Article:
i = 0
    c = complex(x,y)
    z = 0.0j
    for i in range(max_iters):
        z = z*z + c
        if (z.real*z.real + z.imag*z.imag) >= 4:
            return i

    return 255

def create_fractal(min_x, max_x, min_y, max_y, image, iters):
    height = image.shape[0]
    width = image.shape[1]

    pixel_size_x = (max_x - min_x) / width
    pixel_size_y = (max_y - min_y) / height
    for x in range(width):
        real = min_x + x * pixel_size_x
        for y in range(height):
            imag = min_y + y * pixel_size_y
            color = mandel(real, imag, iters)
            image[y, x] = color

    return image

image = np.zeros((500, 750), dtype=np.uint8)
imshow(create_fractal(-2.0, 1.0, -1.0, 1.0, image, 20))

Filterbank Correlation

# -*- coding: utf-8 -*-
This file demonstrates a filterbank correlation loop.
from __future__ import print_function, division, absolute_import
import numpy as np
import numba
from numba.decorators import jit
nd4type = numba.double[:,:,:,:]

@jit(argtypes=(nd4type, nd4type, nd4type))
def fbcorr(imgs, filters, output):
    n_imgs, n_rows, n_cols, n_channels = imgs.shape
    n_filters, height, width, n_ch2 = filters.shape

    for ii in range(n_imgs):
        for rr in range(n_rows - height + 1):
            for cc in range(n_cols - width + 1):
                for hh in xrange(height):
                    for ww in xrange(width):
                        for jj in range(n_channels):
                            for ff in range(n_filters):
                                imgval = imgs[ii, rr + hh, cc + ww, jj]
                                filterval = filters[ff, hh, ww, jj]
                                output[ii, ff, rr, cc] += imgval * filterval

def main ():
    imgs = np.random.randn(10, 64, 64, 3)
    filt = np.random.randn(6, 5, 5, 3)
    output = np.zeros((10, 60, 60, 6))

    import time
    t0 = time.time()
    fbcorr(imgs, filt, output)
    print(time.time() - t0)

if __name__ == "__main__":

Multi threading

Example of multithreading by releasing the GIL through ctypes.
from __future__ import print_function, division, absolute_import

from timeit import repeat
import threading
from ctypes import pythonapi, c_void_p
from math import exp

import numpy as np
from numba import jit, void, double

nthreads = 2
size = 1e6

def timefunc(correct, s, func, *args, **kwargs):
    print(s.ljust(20), end=" ")
    # Make sure the function is compiled before we start the benchmark
    res = func(*args, **kwargs)
    if correct is not None:
        assert np.allclose(res, correct)
    # time it
    print('{:>5.0f} ms'.format(min(repeat(lambda: func(*args, **kwargs),
                                          number=5, repeat=2)) * 1000))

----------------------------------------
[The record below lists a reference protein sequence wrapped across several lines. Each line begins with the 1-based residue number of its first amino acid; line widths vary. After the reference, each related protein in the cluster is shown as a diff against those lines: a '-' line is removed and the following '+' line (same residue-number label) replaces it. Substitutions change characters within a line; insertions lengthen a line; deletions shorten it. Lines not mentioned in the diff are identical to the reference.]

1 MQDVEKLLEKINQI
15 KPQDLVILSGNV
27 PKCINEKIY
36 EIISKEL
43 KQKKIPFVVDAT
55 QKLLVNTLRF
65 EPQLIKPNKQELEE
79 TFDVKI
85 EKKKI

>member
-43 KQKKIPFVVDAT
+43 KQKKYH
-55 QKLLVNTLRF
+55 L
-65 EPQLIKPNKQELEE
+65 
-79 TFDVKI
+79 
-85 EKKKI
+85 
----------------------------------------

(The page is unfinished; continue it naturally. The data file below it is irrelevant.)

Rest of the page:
return res

def make_singlethread(inner_func):
    def func(*args):
        length = len(args[0])
        result = np.empty(length, dtype=np.float64)
        inner_func(result, *args)
        return result
    return func

def make_multithread(inner_func, numthreads):
    def func_mt(*args):
        length = len(args[0])
        result = np.empty(length, dtype=np.float64)
        args = (result,) + args        
        chunklen = (length + 1) // numthreads
        chunks = [[arg[i * chunklen:(i + 1) * chunklen] for arg in args]
                  for i in range(numthreads)]

        # You should make sure inner_func is compiled at this point, because
        # the compilation must happen on the main thread. This is the case
        # in this example because we use jit().
        threads = [threading.Thread(target=inner_func, args=chunk)
                   for chunk in chunks[:-1]]
        for thread in threads:

        # the main thread handles the last chunk

        for thread in threads:
        return result
    return func_mt
savethread = pythonapi.PyEval_SaveThread
savethread.argtypes = []
savethread.restype = c_void_p

restorethread = pythonapi.PyEval_RestoreThread
restorethread.argtypes = [c_void_p]
restorethread.restype = None

def inner_func(result, a, b):
    threadstate = savethread()
    for i in range(len(result)):
        result[i] = exp(2.1 * a[i] + 3.2 * b[i])

signature = void(double[:], double[:], double[:])
inner_func_nb = jit(signature, nopython=True)(inner_func)
func_nb = make_singlethread(inner_func_nb)
func_nb_mt = make_multithread(inner_func_nb, nthreads)
def func_np(a, b):
    return np.exp(2.1 * a + 3.2 * b)

a = np.random.rand(size)
b = np.random.rand(size)
c = np.random.rand(size)

correct = timefunc(None, "numpy (1 thread)", func_np, a, b)
timefunc(correct, "numba (1 thread)", func_nb, a, b)
timefunc(correct, "numba (%d threads)" % nthreads, func_nb_mt, a, b)

Strings and libc

# -*- coding: utf-8 -*-

Example of using strings with numba using libc and some basic string

from __future__ import division, absolute_import
import struct
import socket

import numba as nb
import cffi

ffi = cffi.FFI()
void abort(void);
char *strstr(const char *s1, const char *s2);
int atoi(const char *str);
char *strtok(char *restrict str, const char *restrict sep);

lib = ffi.dlopen(None)

# For now, we need to make these globals so numba will recognize them
abort, strstr, atoi, strtok = lib.abort, lib.strstr, lib.atoi, lib.strtok

int8_p = nb.int8.pointer()
int_p  = nb.int_.pointer()

def parse_int_strtok(s):
    Convert an IP address given as a string to an int, similar to
    socket.inet_aton(). Performs no error checking!
    result = nb.uint32(0)
    current = strtok(s, ".")
    for i in range(4):
        byte = atoi(current)
        shift = (3 - i) * 8
        result |= byte << shift
        current = strtok(int_p(nb.NULL), ".")

    return result

def parse_int_manual(s):
    Convert an IP address given as a string to an int, similar to
    socket.inet_aton(). Performs no error checking!
    result = nb.uint32(0)
    end = len(s)
    start = 0
    shift = 3
    for i in range(end):
        if s[i] == '.'[0] or i == end - 1:
            byte = atoi(int8_p(s) + start)
            result |= byte << (shift * 8)
            shift -= 1
            start = i + 1

    return result

result1 = parse_int_strtok('')
result2 = parse_int_manual('')
print(socket.inet_ntoa(struct.pack('>I', result1)))
print(socket.inet_ntoa(struct.pack('>I', result2)))